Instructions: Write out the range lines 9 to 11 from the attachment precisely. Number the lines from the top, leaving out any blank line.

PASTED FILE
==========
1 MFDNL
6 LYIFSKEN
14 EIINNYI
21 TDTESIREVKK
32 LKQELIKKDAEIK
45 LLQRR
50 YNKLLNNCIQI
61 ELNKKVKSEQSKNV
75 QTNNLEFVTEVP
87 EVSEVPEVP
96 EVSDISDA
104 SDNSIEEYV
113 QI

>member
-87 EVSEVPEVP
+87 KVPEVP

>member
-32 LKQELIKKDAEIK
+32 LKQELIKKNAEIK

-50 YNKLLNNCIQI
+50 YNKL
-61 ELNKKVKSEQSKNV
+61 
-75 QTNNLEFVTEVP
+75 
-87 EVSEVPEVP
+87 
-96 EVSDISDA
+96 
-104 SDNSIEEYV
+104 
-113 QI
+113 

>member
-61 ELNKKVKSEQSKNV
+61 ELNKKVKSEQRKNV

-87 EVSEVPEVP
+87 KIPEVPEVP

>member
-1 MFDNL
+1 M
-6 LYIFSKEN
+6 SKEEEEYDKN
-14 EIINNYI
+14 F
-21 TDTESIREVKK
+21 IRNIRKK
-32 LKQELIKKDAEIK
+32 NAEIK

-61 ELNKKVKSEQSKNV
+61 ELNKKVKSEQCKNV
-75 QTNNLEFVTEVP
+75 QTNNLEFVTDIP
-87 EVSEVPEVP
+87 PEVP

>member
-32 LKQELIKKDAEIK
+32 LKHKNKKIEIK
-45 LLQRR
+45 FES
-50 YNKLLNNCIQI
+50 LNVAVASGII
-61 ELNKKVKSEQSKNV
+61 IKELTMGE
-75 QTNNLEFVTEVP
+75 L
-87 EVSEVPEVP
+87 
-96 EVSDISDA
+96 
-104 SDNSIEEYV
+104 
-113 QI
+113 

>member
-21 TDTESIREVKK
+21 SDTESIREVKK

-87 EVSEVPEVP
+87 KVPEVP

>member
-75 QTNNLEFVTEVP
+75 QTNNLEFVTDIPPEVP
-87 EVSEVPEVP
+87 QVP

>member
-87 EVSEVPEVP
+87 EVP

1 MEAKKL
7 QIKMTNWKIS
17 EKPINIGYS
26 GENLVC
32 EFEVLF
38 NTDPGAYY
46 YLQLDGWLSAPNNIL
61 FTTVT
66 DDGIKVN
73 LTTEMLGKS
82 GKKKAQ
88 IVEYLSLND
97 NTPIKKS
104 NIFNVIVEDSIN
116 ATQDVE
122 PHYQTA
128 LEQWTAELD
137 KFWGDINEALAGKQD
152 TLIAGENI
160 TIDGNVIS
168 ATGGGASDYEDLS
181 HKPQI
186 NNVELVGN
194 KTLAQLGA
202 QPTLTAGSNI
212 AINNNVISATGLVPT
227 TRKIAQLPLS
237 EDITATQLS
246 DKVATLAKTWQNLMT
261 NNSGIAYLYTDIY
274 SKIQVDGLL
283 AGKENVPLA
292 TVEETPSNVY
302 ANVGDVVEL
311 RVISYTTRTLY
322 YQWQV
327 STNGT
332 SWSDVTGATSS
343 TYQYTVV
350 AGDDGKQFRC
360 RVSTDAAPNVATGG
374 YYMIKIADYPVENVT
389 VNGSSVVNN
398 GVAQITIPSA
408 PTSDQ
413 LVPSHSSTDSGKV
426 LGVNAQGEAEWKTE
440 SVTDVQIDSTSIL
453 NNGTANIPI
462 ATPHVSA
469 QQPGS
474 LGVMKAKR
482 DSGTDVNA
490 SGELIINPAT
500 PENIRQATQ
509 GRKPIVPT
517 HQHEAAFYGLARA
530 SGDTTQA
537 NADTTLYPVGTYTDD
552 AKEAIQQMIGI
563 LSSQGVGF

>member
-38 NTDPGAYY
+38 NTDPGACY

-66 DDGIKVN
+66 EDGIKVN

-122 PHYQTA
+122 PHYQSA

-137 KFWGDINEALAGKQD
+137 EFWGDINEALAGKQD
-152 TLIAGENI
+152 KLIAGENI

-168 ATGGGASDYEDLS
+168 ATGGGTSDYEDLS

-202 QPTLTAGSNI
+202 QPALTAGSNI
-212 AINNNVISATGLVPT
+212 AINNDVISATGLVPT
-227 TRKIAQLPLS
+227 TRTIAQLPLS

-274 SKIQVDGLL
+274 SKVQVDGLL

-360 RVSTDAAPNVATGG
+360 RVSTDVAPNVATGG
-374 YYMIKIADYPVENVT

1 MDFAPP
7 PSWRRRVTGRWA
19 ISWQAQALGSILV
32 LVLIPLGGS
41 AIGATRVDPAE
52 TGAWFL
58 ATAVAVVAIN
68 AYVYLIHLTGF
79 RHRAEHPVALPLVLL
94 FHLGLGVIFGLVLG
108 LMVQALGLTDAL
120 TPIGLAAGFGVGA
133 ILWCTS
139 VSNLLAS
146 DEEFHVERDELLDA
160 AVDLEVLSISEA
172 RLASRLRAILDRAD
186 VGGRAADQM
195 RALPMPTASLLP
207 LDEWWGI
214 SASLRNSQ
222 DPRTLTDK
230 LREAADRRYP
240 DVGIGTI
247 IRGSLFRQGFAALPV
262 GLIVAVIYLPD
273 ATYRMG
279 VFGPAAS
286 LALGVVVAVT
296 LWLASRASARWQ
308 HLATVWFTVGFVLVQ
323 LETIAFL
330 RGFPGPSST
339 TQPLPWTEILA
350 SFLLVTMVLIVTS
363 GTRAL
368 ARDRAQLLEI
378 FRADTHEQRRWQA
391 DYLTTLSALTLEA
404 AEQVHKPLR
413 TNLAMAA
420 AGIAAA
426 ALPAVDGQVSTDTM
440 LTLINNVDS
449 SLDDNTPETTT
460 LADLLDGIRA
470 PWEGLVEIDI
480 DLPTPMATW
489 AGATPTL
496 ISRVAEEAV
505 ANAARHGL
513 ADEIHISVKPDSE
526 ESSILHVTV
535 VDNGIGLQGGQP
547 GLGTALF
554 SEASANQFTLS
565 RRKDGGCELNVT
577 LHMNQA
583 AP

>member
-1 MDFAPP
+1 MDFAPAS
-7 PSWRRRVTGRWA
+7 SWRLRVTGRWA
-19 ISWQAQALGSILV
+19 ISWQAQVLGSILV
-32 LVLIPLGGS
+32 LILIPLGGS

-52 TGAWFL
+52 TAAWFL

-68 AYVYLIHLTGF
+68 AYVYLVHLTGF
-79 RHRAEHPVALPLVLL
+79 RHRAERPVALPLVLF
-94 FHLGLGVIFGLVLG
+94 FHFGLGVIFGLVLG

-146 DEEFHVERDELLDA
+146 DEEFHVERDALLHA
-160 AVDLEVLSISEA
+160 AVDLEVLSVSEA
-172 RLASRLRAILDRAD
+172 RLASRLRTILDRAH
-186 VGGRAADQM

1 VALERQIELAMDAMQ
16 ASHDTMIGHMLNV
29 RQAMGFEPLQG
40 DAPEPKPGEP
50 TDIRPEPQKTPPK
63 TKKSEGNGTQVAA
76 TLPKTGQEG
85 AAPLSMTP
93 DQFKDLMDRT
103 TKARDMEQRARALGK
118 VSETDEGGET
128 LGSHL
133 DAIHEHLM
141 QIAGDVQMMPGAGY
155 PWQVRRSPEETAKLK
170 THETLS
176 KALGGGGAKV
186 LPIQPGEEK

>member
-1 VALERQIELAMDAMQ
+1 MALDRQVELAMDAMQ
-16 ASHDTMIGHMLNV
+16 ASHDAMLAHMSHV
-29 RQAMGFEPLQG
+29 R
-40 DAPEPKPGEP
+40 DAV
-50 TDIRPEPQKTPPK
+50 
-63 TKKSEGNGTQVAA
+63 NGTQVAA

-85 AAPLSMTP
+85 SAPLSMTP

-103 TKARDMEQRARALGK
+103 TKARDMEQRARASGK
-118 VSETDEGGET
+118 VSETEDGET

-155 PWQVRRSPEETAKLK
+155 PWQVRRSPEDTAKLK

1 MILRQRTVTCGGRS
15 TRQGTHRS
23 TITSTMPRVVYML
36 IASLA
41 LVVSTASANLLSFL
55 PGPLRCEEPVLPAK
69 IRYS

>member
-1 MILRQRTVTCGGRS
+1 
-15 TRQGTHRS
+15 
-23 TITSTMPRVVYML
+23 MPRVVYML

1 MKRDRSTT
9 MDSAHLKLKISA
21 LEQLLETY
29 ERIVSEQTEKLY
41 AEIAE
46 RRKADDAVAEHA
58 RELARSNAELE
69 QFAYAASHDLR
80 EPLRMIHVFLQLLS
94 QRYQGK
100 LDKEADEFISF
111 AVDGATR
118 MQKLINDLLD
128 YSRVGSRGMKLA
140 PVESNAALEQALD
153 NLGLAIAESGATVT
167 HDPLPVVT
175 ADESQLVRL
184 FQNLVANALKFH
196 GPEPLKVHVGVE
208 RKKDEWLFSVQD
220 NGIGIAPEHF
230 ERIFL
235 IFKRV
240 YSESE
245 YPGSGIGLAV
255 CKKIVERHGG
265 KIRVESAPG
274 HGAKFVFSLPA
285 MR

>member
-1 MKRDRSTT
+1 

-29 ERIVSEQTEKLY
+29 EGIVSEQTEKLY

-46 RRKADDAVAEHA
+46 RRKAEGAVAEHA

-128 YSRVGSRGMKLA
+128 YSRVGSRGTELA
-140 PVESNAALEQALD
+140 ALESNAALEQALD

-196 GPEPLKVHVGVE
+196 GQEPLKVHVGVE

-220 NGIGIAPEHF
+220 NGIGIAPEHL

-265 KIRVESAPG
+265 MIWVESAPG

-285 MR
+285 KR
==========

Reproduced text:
75 QTNNLEFVTEVP
87 EVSEVPEVP
96 EVSDISDA